Homeseer is .net based which has some coding and integration advantages. The ISY is simpler, to me, to organize devices and logic, and the new portal capability makes it safe and relatively easy to access your ISY remotely while integrating with newer capabilities like the Echo and IFTTT.

 

Kind of rambly, but I hope this helps

 

PAul

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I have used HS since v1 and it once ran our entire home; I now have HS3 running. I started with an ISY 99i years ago, and now have the 994, of course. I have an Elk security system and we have four Echos in our home.

 

I find the ISY handles just about everything, without issue. Homeseer, meanwhile, is down to helping me communicate with one of the Nest thermostats and monitoring some odds and ends of Oregon Scientific stuff.

 

Reliability was the big thing for me, as the ISY often sits for months, just working. I had a terrible time with HS2, and still more issues with HS3. It's stable now, but I learned my lesson, personally.

 

Sent from my iPad using Tapatalk HD

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I experimented for a few months with HS2 using an Insteon Hub and found some of the logical constructs missing.`

 

I switched to ISY about two years ago  and felt much better about a smaller energy usage machine that didn't threaten to fail constantly with old moving mechanism parts and a way over complicated OS than needed just to do a controller job.

 

In the end ISY feels more reliable, professional and user friendly, while HS2 felt more like a hack project out of somebody's basement with promises of doing everything.

 

ISY has no virus software written for it that I have heard of. Larger OS systems abound with virii threats.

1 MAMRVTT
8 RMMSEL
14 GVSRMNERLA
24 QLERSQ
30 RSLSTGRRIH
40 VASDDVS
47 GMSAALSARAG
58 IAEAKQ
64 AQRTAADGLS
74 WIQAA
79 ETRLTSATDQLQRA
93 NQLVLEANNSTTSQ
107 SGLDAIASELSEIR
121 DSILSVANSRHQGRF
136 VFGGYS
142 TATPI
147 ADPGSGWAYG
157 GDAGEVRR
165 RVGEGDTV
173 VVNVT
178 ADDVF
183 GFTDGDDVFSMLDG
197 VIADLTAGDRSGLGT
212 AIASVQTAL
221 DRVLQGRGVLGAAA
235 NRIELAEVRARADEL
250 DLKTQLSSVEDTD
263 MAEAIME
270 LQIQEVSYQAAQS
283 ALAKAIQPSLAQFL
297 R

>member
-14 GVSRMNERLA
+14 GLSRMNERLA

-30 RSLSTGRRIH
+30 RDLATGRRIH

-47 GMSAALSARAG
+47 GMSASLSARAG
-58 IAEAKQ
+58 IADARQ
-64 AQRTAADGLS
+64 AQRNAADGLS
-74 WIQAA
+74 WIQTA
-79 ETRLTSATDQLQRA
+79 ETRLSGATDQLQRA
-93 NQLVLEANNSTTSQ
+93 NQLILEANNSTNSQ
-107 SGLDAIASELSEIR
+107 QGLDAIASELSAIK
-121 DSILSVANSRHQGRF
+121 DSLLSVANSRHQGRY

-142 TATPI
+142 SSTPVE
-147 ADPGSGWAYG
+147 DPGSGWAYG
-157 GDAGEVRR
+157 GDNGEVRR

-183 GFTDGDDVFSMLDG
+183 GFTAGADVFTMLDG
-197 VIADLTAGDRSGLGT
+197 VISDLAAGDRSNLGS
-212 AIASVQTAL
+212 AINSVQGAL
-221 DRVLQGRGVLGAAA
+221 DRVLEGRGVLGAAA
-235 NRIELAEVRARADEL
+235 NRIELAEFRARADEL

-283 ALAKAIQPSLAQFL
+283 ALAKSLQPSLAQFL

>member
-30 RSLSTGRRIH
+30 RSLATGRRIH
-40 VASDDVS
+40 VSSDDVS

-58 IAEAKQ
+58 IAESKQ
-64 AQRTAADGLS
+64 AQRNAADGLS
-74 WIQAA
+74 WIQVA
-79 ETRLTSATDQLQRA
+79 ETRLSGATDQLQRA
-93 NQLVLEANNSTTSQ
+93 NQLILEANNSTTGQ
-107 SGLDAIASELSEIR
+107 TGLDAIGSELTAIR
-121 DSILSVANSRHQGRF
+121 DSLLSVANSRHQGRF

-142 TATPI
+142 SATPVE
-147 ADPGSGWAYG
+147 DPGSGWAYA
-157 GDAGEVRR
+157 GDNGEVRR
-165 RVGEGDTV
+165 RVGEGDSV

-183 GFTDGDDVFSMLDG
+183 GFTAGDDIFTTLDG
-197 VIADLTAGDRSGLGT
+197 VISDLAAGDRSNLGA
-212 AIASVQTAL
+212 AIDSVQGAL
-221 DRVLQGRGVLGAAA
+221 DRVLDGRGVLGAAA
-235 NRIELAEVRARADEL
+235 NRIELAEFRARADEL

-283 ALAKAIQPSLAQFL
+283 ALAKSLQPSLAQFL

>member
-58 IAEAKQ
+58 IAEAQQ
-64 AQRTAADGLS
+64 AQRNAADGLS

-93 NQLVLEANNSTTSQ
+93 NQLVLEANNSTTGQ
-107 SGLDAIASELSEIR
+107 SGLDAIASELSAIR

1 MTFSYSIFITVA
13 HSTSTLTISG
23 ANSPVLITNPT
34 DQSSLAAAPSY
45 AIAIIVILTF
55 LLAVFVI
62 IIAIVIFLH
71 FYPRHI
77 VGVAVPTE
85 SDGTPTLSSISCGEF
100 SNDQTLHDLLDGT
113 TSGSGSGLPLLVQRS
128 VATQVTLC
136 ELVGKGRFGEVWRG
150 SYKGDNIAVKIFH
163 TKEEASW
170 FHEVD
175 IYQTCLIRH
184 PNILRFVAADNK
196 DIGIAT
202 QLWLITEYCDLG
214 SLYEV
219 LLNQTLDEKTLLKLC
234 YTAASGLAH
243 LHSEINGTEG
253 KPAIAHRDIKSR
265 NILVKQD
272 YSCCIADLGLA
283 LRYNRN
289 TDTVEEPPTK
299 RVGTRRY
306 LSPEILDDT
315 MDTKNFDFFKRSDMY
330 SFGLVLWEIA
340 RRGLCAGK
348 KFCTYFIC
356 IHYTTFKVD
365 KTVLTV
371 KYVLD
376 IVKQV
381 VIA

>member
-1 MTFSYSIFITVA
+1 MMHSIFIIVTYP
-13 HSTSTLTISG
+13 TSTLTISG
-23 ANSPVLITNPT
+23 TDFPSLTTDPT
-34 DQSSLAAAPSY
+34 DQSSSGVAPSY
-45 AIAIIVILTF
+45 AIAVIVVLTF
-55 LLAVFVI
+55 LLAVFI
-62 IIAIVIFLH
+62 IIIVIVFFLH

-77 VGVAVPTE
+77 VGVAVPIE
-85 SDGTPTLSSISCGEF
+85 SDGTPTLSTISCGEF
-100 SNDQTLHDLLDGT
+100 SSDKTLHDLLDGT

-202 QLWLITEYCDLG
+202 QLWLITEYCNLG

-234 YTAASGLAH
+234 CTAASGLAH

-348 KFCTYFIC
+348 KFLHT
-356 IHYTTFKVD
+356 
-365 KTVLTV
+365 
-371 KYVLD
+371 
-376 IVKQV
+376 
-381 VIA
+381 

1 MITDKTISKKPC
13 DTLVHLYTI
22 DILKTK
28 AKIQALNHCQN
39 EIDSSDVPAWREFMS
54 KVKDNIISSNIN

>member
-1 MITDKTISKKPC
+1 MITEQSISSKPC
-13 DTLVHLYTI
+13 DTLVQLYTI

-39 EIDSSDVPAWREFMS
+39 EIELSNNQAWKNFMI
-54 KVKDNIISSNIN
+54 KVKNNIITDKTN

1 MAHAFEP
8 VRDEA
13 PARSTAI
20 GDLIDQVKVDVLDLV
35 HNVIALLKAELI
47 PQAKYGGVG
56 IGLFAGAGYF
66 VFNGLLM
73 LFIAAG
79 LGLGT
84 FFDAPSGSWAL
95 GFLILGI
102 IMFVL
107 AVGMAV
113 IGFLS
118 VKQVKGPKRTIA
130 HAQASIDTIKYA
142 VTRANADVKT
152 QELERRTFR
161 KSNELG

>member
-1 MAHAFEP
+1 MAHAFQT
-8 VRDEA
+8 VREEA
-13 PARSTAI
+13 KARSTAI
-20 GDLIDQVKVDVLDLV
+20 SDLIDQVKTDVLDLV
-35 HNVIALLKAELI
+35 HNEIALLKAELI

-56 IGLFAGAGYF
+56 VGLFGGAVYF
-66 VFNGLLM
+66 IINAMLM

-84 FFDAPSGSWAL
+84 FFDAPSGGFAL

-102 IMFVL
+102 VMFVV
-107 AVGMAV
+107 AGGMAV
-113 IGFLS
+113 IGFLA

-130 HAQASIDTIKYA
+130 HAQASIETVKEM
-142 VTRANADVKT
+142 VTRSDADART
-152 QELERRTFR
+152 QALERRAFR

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Reliability was the big thing for me, as the ISY often sits for months, just working. I had a terrible time with HS2, and still more issues with HS3. It's stable now, but I learned my lesson, personally.

 

Sent from my iPad using Tapatalk HD

 

Great point, I forgot about that. When zwave was introduced to HS2, there was a long (2 years?) period of it crashing, memory leaks, etc. I lost a lot of WAF from that one, and think I finally have it back. 

 

As you say, it seems better now from reviewing board posts.  However, having tried both, it turned out to be easier to migrate from HS2->ISY than HS2->HS3

 

Paul

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Thanks for the comments and taking the time to respond...I suspect one of the major reasons for going with the ISY might be the strength of the user community. :) 

 

So MWareman...

 

"Also, just get the $50/2yr ISY Portal - and you'll get ISY to integrate with Alexa without the skill... All the benefits of ISY with all the benefits of the Insteon Hum - no Hub required."   

 

So...if I use the portal I can just tell Alexa to "Turn on the living room lights"?  I don't have to say "Alexa tell Issy to turn on the living room lights"?           

 

Thanks.

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I can also speak on this topic.

I also was an HS user since Ver. 1 and went up to the upgrades up to Ver. 3.  I think that Ver.1 was the best out there at the time and was a breakthrough with home automation software.